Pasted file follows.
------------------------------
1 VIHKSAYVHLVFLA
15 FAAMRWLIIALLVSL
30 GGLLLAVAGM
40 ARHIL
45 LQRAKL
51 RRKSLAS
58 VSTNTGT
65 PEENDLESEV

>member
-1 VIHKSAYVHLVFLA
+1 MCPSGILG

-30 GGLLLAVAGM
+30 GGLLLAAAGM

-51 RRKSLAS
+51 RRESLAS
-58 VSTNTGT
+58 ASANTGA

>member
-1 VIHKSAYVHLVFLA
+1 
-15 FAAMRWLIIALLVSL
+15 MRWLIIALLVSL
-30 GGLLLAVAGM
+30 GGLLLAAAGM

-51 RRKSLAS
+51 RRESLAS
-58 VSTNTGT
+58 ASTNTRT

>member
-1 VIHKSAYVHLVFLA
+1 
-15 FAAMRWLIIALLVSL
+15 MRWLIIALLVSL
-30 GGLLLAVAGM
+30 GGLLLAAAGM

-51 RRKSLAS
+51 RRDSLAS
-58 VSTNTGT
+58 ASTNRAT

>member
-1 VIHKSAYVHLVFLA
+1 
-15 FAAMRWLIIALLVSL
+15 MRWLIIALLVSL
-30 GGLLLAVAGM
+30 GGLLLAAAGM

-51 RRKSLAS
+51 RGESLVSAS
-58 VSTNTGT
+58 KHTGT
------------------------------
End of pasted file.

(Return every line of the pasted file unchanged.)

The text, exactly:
1 VIHKSAYVHLVFLA
15 FAAMRWLIIALLVSL
30 GGLLLAVAGM
40 ARHIL
45 LQRAKL
51 RRKSLAS
58 VSTNTGT
65 PEENDLESEV

>member
-1 VIHKSAYVHLVFLA
+1 MCPSGILG

-30 GGLLLAVAGM
+30 GGLLLAAAGM

-51 RRKSLAS
+51 RRESLAS
-58 VSTNTGT
+58 ASANTGA

>member
-1 VIHKSAYVHLVFLA
+1 
-15 FAAMRWLIIALLVSL
+15 MRWLIIALLVSL
-30 GGLLLAVAGM
+30 GGLLLAAAGM

-51 RRKSLAS
+51 RRESLAS
-58 VSTNTGT
+58 ASTNTRT

>member
-1 VIHKSAYVHLVFLA
+1 
-15 FAAMRWLIIALLVSL
+15 MRWLIIALLVSL
-30 GGLLLAVAGM
+30 GGLLLAAAGM

-51 RRKSLAS
+51 RRDSLAS
-58 VSTNTGT
+58 ASTNRAT

>member
-1 VIHKSAYVHLVFLA
+1 
-15 FAAMRWLIIALLVSL
+15 MRWLIIALLVSL
-30 GGLLLAVAGM
+30 GGLLLAAAGM

-51 RRKSLAS
+51 RGESLVSAS
-58 VSTNTGT
+58 KHTGT